This report highlights advances in the use of climate information to predict and prepare for climate-related natural disasters. It draws together 17 case studies that capture the current state of knowledge within the humanitarian community, and identifies research innovations. It presents the challenges and opportunities that disaster risk managers face in using climate science with a three step approach: indentifying the problem, developing tools, and taking action.
The results show that effective partnerships are crucial and can help to build the information needed for effective response. They also suggest how the use of this information can be improved — for example by focusing on immediate opportunities for action in countries and regions more likely to benefit. Recommendations also include developing realistic expectations, in order to maintain trust in the information and those who provide it, and encouraging national meteorological services to tailor their information to the problem at hand.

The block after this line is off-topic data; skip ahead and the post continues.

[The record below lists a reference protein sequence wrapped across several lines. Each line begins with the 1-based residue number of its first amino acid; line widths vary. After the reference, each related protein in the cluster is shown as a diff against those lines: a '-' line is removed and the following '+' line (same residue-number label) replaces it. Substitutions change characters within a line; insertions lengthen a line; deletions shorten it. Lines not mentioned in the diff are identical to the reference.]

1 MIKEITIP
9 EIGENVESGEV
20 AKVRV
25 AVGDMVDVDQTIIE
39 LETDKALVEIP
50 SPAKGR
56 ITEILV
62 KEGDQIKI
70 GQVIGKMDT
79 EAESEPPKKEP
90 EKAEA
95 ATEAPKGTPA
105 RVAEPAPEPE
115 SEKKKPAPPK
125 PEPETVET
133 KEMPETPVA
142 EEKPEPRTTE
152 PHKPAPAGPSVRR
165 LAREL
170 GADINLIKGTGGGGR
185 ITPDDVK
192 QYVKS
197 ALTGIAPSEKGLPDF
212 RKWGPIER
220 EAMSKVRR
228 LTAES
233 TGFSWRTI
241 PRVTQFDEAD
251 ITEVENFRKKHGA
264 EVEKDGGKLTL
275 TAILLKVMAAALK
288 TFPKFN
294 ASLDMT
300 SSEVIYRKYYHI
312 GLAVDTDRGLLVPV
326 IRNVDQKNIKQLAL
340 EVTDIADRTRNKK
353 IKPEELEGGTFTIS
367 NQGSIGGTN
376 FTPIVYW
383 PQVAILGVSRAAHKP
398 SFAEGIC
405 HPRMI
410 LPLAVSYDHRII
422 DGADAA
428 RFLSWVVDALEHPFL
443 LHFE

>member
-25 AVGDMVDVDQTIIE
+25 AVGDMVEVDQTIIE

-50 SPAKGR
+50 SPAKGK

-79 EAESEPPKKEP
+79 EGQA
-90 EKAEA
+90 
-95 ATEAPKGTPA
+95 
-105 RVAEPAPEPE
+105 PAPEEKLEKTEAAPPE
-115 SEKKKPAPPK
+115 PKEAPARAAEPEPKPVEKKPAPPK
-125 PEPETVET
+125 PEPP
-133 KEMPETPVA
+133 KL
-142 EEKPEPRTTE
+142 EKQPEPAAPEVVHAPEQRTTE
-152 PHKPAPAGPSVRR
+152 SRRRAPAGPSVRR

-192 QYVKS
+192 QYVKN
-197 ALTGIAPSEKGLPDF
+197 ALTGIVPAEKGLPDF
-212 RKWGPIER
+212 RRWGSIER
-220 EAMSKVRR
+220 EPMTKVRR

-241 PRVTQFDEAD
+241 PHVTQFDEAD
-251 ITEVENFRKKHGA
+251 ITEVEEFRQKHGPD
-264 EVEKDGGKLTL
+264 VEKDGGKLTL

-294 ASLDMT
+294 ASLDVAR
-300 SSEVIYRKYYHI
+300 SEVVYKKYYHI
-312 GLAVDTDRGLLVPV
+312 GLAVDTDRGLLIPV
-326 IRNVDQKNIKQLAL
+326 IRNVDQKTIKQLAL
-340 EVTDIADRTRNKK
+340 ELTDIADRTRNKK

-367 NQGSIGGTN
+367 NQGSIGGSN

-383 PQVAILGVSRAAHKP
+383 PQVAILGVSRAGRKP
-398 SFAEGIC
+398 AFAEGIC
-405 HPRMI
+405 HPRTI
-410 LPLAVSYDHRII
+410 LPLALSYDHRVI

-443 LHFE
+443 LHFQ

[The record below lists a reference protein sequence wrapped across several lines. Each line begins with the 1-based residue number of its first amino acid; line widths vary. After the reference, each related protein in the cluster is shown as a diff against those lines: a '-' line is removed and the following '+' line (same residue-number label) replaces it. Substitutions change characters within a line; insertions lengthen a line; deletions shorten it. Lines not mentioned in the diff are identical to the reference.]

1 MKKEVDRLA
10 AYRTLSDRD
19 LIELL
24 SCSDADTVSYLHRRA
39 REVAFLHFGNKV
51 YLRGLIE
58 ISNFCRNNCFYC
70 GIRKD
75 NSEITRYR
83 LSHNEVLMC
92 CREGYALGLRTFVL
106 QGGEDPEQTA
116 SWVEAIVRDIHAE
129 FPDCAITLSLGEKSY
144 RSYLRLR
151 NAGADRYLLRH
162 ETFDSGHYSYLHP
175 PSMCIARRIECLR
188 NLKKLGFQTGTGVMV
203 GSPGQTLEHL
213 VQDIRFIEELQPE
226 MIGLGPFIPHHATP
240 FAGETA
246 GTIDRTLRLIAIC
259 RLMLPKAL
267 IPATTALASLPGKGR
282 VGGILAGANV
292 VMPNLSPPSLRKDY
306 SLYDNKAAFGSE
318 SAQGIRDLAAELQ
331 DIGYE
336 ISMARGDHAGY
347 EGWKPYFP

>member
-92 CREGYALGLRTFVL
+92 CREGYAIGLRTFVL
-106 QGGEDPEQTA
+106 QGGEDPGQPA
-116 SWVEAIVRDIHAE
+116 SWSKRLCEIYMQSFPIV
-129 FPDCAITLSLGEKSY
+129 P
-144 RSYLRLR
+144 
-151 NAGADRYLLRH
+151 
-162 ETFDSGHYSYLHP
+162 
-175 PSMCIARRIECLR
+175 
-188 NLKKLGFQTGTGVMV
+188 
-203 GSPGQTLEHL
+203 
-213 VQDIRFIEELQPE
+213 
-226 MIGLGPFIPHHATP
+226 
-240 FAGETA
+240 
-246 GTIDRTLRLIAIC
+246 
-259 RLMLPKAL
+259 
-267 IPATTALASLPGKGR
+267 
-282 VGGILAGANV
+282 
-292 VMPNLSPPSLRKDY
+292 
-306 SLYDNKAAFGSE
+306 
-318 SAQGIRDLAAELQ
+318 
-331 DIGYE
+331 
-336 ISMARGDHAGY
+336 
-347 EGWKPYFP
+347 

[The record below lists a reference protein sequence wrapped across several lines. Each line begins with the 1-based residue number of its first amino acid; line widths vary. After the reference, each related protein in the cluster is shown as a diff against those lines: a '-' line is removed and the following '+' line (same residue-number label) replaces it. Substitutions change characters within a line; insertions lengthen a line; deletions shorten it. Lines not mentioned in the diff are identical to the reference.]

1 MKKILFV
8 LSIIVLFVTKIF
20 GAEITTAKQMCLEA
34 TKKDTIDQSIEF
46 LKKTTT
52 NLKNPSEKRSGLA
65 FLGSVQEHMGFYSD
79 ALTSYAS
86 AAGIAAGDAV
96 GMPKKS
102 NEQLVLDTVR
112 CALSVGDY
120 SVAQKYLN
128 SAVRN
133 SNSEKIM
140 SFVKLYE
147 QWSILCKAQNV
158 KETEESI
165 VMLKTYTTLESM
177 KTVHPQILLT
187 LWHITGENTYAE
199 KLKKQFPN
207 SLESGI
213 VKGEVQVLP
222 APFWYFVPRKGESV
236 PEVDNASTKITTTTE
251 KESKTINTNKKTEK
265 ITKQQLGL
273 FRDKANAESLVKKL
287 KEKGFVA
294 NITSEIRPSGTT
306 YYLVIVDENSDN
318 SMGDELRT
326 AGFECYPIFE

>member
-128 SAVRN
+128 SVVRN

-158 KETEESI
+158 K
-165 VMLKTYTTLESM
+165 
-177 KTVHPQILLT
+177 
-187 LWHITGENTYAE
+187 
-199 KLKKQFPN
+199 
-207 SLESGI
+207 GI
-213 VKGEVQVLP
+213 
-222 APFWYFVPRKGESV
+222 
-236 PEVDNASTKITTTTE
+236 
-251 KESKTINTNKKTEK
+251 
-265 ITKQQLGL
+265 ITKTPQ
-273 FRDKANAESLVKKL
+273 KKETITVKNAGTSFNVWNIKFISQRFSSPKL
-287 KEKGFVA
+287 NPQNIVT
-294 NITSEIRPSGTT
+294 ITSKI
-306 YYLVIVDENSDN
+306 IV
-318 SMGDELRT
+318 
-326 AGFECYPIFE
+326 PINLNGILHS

Source: Japan Council for Science and Technology Policy | May 2008
This report, written by Japan's Council for Science and Technology Policy, provides recommendations to Japanese ministries for promoting science and technology diplomacy. Suggestions include pursuing research collaborations with developing countries and boosting capacity building efforts in these nations, fostering young researchers and engaging with global collaborative science projects.
Source: Royal Society | January 2010
This report summarises the evidence and main conclusions from a two-day meeting on science diplomacy, hosted by the Royal Society in partnership with the American Association for the Advancement of Science, in June 2009.
The report explains the 'three dimensions of science diplomacy' and explores topics such as the soft power of science and practical barriers to scientific exchange. It also presents two case studies of science diplomacy, including how large science collaborations are being used to improve relations with the Islamic world.
Source: Thomson Reuters | April 2010
This report, published by Thomson Reuters, uses a collection of data to provide an overview of the patterns of research activity in Africa. The authors note the drain of talent away from the continent and suggest that this is partly due to a chronic lack of investment in research.